“Two Roads”

“Two Roads”

Matthew 7:13-14

We now find ourselves in the final section in the Sermon on the Mount.  If there was any question whether or not Jesus’ sermon is for the Christian… today, what Jesus says in conclusion to his sermon is unmistakable.  If the Sermon on the Mount was a series of ethical statements to be lived out in a future kingdom, then there would be no need for Jesus to say what he says in verses 13-27. 

There are four paragraphs that make up Jesus’ conclusion to his sermon, and each paragraph describes a set of choices before the one who has listened to his sermon.  Each choice is an appeal from our Lord to choose life over death.  We will consider each of these paragraphs on a deeper level in the four weeks that remain for this sermon series, but I want to highlight each of the choices that are before us:

There are two roads we can travel (vv. 13-14).  There is a wide road that is easy now, but leads to destruction, and there is a narrow road that is hard now, but leads to life.  We must choose what road we will travel.

There are two teachers we can listen to (vv. 15-20).  One teacher bears life-giving fruit while the other yields rotten fruit that will sicken or kill. 

There are two ways to listen to Jesus (vv. 21-23).  There are two types of people who call themselves a Christian, but only one type of person is known by Jesus.

There are types of people who listen to Jesus (vv. 24-27).  One type of listener wisely applies what he/she hears from Jesus to their lives in a way that results in something lasting, while the other only listens.  Only one has a relationship with Jesus that is able to withstand the storms of life. 

At the end of his sermon, Jesus says that there are two ways to live your life, one is popular while the other is not so popular.  There are two kinds of teachers, one is truthful while the other is not.  There are two types of people who are associated with Jesus, one who follows Jesus, while the other pays lip service to Jesus.  Finally, there are two foundations you can build on and live your life upon; one is dependable, while the other is shifting and dangerous. 

What Jesus calls those of us who have listened to his sermon to do is nothing new.  There is a way that leads to life, and there is a way that leads to death.  It is a way that has existed since Adam and Eve walked in the Garden, and you can hear the appeal to choose in Psalm 1, and it’s echo is heard throughout the Old and New Testaments: “Blessed is the man who walks not in the counsel of the wicked, nor stands in the way of sinners, nor sits in the seat of scoffers; but his delight is in the law of the Lord, and on his law he meditates day and night. For the LORD watches over the way of the righteous, but the way of the wicked will perish” (Psalm 1:1–2).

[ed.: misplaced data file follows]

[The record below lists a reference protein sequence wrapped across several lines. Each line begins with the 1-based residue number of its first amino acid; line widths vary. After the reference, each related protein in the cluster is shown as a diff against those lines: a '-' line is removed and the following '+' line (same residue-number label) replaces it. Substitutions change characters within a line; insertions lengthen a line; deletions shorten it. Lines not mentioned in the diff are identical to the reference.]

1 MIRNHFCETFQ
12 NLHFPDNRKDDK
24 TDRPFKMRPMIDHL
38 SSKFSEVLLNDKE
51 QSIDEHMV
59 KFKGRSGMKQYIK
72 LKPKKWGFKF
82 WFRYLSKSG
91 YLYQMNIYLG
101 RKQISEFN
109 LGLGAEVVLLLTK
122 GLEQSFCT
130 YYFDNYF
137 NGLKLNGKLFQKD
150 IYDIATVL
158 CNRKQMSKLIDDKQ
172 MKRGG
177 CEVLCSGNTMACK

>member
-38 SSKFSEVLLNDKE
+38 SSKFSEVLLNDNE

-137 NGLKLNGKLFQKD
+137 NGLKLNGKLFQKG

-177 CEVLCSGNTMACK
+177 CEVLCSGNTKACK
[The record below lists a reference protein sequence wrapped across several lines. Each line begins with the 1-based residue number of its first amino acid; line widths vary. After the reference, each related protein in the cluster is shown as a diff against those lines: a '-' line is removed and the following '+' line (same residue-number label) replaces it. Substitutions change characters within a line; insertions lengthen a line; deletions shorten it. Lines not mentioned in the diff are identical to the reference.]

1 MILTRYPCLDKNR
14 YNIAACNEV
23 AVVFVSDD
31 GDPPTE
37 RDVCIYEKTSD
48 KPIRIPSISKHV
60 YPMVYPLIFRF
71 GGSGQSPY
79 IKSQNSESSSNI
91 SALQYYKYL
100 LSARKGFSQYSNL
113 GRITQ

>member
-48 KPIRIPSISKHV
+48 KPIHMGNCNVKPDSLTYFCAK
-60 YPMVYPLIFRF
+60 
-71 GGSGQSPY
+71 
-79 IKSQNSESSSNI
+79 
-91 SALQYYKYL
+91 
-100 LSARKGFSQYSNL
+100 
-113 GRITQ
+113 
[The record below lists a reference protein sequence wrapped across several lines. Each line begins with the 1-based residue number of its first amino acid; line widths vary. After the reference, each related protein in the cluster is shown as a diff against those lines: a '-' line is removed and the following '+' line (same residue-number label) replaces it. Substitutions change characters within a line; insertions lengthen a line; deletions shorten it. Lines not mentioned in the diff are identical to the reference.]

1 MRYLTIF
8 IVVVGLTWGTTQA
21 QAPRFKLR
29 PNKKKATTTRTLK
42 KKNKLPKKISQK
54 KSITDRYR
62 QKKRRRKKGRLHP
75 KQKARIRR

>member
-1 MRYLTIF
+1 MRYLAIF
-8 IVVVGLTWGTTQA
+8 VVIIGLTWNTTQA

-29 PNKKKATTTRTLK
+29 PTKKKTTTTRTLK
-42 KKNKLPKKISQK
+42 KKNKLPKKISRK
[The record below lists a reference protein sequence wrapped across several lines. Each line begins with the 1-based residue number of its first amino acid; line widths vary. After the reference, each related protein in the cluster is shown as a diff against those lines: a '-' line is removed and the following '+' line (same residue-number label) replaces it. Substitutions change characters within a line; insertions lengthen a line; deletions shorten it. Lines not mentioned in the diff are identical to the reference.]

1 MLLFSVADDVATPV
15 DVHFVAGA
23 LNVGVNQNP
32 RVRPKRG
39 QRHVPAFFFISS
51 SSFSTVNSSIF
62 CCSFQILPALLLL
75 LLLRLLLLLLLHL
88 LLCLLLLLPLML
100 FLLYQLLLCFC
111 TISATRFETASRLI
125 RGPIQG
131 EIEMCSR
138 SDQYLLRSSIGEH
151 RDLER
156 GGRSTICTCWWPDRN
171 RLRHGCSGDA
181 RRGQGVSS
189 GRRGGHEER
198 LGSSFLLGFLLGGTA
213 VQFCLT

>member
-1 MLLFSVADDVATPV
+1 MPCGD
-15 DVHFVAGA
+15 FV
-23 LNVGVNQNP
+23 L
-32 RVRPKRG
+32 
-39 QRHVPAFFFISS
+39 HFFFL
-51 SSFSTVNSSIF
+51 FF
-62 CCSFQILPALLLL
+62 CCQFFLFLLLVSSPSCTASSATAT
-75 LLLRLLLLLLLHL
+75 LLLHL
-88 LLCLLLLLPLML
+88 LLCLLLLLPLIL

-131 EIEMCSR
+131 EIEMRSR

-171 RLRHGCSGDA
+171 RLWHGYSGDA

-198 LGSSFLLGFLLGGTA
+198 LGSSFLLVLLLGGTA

Towards the end of Deuteronomy, which is a series of three sermons preached by Moses, a similar appeal was made: “I call heaven and earth to witness against you today, that I have set before you life and death, blessing and curse. Therefore choose life, that you and your offspring may live, loving the LORD your God, obeying his voice and holding fast to him, for he is your life and length of days, that you may dwell in the land that LORD swore to your fathers, to Abraham, to Isaac, and to Jacob, to give them” (Deut. 30:19-20).  After Moses died, God chose Joshua to take the people into the Land God had promised them; after Joshua fulfilled the mission given to him and shortly before he died, Joshua made a similar appeal to the Hebrew people:

Now therefore fear the Lord and serve him in sincerity and in faithfulness. Put away the gods that your fathers served beyond the River and in Egypt, and serve the Lord. And if it is evil in your eyes to serve the Lord, choose this day whom you will serve, whether the gods your fathers served in the region beyond the River, or the gods of the Amorites in whose land you dwell. But as for me and my house, we will serve the Lord. (Joshua 24:14–15)

On July 31, I preached on Matthew 5:10-12, the title of my sermon was, Joy in the Fire.  In that sermon I introduced you to Sandemanianism, which is the theological posturing that essentially reduces faith in Jesus to a collection of facts about his life, death, and resurrection that if acknowledged as true, a person can have total and complete assurance that their sins are forgiven regardless of how that person feels about Jesus or how that belief affects the lifestyle of that person.  Sandemanianism (aka Free Grace Theology) has crept into various streams of Evangelicalism that has reduced Christianity into two options that essentially make following Jesus optional.  Permit me to give you an example of what the rational of Sandermanianism sounds like through the words of a well-known evangelist who died in 1917, then tell me if this is what you hear in anything that Jesus said: “There is a difference between salvation and discipleship.  A man or woman can be saved by God’s grace without becoming a disciple of Jesus Christ.”[1]

We have already seen in the Beatitudes that to come to Christ for salvation requires that a person come with the understanding that he has nothing to offer God in terms of works of righteousness (he is poor in spirit), that he grieves over his sin (he is one who mourns), and that he is willing to surrender his pride before the cross of Christ (he is meek).  But to come to the cross of Christ means that a person must come on Jesus’ terms and not their own.  He is the Lord, those who come to him are not.  Only three chapters after the Sermon on the Mount Jesus said this about salvation: “Whoever loves father or mother more than me is not worthy of me, and whoever loves son or daughter more than me is not worthy of me. And whoever does not take his cross and follow me is not worthy of me. Whoever finds his life will lose it, and whoever loses his life for my sake will find it” (Matthew 10:37–39).

Two Ways to Live

At the end of the Sermon on the Mount we are faced with an ultimatum: Follow the way that is easy and most traveled but, in the end, will lead to destruction, or the way that is hard and least traveled but leads to life.  There is a narrow gate and wide gate; the narrow gate opens to a narrow path that leads to life, while the wide gate opens to a road that is large enough for many to journey on it.